When you’re building an app, why build and maintain your own server-side data management systems, storage, and operations when someone else can do it for you? Why get bogged down in the boring bits when you can do all the fun stuff, the client side programming, and leave the rest up to someone (or something) else? Or, if you’re the brains of the operation, why get backend or full stack developers on board when all you really need is front end devs?

Enter: Backend-as-a-Service.

Backend-as-a-Service, or BaaS, has become increasingly popular over the past few years, mainly due to the rise of mobile app programming. Known in its niche as mBaaS (Mobile Backend-as-a-Service), it provides a distributed, extendable, predictable, and scalable backend, without the need to get in there and do it yourself.

BaaS allows you to build your mobile apps faster, with fewer developers, manage your app operations easily, and be prepared to scale if your app takes off.

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The Mobile App Landscape and Its Puzzles

Things to think about:

  • Apps these days are multiplatform, which means that app developers don’t want to build a backend twice – once for iOS and once for Android. They also don’t want to replicate business services in each app itself client side – this should be moved to the backend, too.
  • Each app takes in data from a number of sensors, and do we want to be processing the data server side or client side?
  • We want our apps to be as responsive as possible.
  • Apps should work in real time.
  • We need our apps to be connected to networks and the cloud at all times. We expect to be able to send and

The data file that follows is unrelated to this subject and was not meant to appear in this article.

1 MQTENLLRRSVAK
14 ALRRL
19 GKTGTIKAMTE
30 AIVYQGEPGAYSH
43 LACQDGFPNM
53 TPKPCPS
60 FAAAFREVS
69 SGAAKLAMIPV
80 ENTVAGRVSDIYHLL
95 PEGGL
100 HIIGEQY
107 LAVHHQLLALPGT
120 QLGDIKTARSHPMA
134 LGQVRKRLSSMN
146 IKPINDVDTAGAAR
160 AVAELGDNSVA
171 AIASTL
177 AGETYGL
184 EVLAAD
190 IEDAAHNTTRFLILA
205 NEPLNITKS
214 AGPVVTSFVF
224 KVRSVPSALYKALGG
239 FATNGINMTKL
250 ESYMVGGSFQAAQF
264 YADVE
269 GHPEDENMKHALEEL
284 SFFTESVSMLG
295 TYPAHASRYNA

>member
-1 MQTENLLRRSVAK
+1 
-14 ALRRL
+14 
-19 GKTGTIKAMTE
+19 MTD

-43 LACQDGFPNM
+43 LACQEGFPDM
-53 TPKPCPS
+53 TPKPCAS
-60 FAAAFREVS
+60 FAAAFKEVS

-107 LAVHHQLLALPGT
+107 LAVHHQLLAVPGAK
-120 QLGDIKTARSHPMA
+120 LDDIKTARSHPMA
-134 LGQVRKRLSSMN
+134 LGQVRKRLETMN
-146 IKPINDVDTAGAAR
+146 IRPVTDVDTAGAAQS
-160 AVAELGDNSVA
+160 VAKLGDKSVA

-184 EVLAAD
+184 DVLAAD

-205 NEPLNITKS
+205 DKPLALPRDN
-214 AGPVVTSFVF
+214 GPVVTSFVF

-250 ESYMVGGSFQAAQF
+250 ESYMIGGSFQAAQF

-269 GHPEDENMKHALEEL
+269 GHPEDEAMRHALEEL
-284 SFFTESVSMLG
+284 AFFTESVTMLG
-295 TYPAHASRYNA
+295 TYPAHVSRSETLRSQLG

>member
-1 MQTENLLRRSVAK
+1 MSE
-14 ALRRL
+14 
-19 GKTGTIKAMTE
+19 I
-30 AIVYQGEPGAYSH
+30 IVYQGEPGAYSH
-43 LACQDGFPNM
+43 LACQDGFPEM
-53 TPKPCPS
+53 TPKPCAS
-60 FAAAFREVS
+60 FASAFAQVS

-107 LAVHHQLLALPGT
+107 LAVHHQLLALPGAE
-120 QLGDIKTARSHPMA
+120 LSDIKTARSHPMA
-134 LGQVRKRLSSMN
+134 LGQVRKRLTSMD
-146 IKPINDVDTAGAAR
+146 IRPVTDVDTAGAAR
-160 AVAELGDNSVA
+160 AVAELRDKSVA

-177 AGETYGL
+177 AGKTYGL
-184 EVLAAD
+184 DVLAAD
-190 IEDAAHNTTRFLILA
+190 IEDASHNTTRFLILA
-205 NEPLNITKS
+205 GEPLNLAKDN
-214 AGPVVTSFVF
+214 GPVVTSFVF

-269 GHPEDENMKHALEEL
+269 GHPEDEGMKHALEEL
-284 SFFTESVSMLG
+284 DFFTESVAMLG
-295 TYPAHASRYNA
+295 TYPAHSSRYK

receive large amounts of API requests, including both logic and analytics, as well as video, audio, and pictures.
  • Push notifications are key to many apps, and they’re growing.
  • Apps should have storage in the cloud, and across different apps.
  • Users expect single logins across multiple apps.

So how do we build backends to support all these functions within our apps? Well, sometimes, we don’t. We let someone else do it for us.

What Is Apache Usergrid?

Usergrid is Apache’s answer to Backend-as-a-Service, designed specifically for mobile. It’s Cassandra-based, and operations are exposed via a RESTful API, using JSON over HTTP. It’s your database and operations in one. You can either deploy with Rackspace, AWS, etc., or run it on your own infrastructure.

In the words of Usergrid, “It provides elementary services (user registration & management, data storage, file storage, queues) and retrieval features (full-text search, geolocation search, joins) to power common app features.”

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What’s kickass about Usergrid?

  • It’s designed for mobile.
  • It’s open source.
  • Completely distributed.
  • Highly scalable.
  • You can deploy it on your own servers if you want to.
  • Uses JSON.
  • SDKs for Android, iOS, Node.js, Raby, Rails, HTML5/JS, .NET/Windows, Java, PHP, Perl.
  • You can use the same backend with multiple apps if you choose – i.e. multi-tenant capable.
  • Features include a significant emphasis on social, including entity relationships and activity streams, complex user management, geolocation, and push notifications.

Of course, there are alternatives to Usergrid, such as Firebase, from Google, or Kumulos. They’re beyond the scope of this article, but they’re definitely worth checking out and stacking up if you’re interested.

Thoughts to Ponder

Before you dive in with Apache’s Usergrid, or any other mBaaS service, you’ll need to crunch things over in your head. Specifically, think about:

  • How much will it cost me per month? Is the cost within my budget? How much revenue do you expect to be making from the app? Will it cover it? Etc.
  • What unique functionalities do I have within my app and are they covered by the platform?
  • What support does the platform supply?

BaaS is ideal for apps in the right circumstances. So jump in and see if it’s right for your next project.




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